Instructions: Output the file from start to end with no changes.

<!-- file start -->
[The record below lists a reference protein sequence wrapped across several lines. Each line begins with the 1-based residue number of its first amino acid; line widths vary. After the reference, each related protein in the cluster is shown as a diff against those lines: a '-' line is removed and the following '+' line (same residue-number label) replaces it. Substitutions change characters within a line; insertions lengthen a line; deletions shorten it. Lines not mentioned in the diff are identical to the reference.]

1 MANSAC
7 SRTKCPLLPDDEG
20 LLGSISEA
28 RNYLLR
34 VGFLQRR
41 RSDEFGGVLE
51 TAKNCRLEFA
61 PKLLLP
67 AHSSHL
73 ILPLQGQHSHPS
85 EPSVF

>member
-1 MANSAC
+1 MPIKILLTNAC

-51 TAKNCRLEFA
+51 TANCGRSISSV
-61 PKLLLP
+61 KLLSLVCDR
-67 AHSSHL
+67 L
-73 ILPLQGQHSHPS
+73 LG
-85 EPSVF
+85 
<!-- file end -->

[The record below lists a reference protein sequence wrapped across several lines. Each line begins with the 1-based residue number of its first amino acid; line widths vary. After the reference, each related protein in the cluster is shown as a diff against those lines: a '-' line is removed and the following '+' line (same residue-number label) replaces it. Substitutions change characters within a line; insertions lengthen a line; deletions shorten it. Lines not mentioned in the diff are identical to the reference.]

1 MANSAC
7 SRTKCPLLPDDEG
20 LLGSISEA
28 RNYLLR
34 VGFLQRR
41 RSDEFGGVLE
51 TAKNCRLEFA
61 PKLLLP
67 AHSSHL
73 ILPLQGQHSHPS
85 EPSVF

>member
-1 MANSAC
+1 MPIKILLTNAC

-51 TAKNCRLEFA
+51 TANCGRSISSV
-61 PKLLLP
+61 KLLSLVCDR
-67 AHSSHL
+67 L
-73 ILPLQGQHSHPS
+73 LG
-85 EPSVF
+85 